A thermal recording head (thermal head) of the above type ordinarily comprises a number of heat-generating parts (heat-generating elements) arranged in a line-dot pattern or matrix, each heat-generating part including a dot formed of a heat-generating resistor (resistor film) and a conductor (film) connected thereto. For example, in the line-dot arrangement, if a recording paper has, for example, a size A4, and the density of the heat-generating parts is 8 lines/mm, about 1728 heat-generating dots are linearly arranged as a whole. Accordingly, in the thermal head of this type, high-density wiring is required for supplying electricity to these heat-generating parts, and therefore, a multi-layer wiring structure becomes necessary. In an IC type thermal recording head for use with A4 size recording paper, the number of heat generating dots is, for example, 1728 as mentioned above, and the power voltage (designated by +E in FIG. 1) is 12 V. In this kind of thermal head, if the heat generating dots are divided into four groups to be driven, then when all the dots are driven, namely when a recording electric current is supplied to all the dots, 50 mA of the current is supplied to each dot at most, but a large current of about 22A is supplied to the power supply lines. That is, a large current flows in the power supply lines, in comparison with each heat generating dot in which only a relatively small current flows.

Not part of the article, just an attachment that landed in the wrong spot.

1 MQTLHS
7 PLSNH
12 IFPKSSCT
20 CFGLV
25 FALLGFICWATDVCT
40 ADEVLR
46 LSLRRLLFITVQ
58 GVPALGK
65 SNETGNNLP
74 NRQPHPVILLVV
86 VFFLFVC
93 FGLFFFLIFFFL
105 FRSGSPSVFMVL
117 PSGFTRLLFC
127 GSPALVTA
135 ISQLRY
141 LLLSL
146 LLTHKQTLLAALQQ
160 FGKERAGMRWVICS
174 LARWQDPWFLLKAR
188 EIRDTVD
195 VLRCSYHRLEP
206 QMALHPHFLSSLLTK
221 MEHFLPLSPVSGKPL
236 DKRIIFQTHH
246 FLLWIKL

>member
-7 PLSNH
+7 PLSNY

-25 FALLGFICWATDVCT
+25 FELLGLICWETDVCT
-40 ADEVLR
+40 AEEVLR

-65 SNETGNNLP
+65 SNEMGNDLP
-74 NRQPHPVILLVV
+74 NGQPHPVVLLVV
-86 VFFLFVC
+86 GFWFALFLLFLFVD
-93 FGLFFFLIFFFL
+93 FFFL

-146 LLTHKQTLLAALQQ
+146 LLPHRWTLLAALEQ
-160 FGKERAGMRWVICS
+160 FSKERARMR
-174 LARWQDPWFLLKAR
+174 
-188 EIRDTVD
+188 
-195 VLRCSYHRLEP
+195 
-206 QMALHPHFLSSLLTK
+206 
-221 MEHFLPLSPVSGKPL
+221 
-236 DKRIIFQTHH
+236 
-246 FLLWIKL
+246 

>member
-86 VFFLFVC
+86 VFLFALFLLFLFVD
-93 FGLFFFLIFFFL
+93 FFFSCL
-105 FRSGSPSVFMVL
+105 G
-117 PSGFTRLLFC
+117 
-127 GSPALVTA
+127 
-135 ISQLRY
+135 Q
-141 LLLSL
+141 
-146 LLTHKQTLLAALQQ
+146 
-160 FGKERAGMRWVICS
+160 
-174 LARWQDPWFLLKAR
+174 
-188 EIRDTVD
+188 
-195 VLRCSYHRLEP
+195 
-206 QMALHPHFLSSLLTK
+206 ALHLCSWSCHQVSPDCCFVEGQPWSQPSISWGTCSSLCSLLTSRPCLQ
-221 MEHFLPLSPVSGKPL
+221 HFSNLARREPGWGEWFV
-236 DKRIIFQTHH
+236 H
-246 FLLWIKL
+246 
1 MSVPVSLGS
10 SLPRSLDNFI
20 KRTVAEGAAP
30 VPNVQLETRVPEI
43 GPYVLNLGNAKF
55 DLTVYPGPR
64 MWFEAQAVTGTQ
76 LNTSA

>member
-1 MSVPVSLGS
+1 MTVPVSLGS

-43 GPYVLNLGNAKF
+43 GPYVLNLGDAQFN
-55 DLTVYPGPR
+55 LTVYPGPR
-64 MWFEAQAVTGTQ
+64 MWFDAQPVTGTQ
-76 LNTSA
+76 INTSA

The multi-layer wiring structure is divided into a thick film type (comprising a thick film conductor layer and a thick film insulator layer) and a thin film type (comprising a thin film conductor layer and a thin film separator layer). The former type is advantageous in that fabrication is easy, the manufacturing cost is cheap, the yield is high, and the reliability is high, but is defective in that the printed letter quality (the deviation of the resistance among dots and the resolving degree) is poor and the material cost is high (Au metal films should be used because of various limitations). The latter type is unsatisfactory in several points, but has the advantage of good quality printed letters (the deviation of the resistance among dots or the resolving degree). Accordingly, thin film type thermal heads are use to a great extent at present.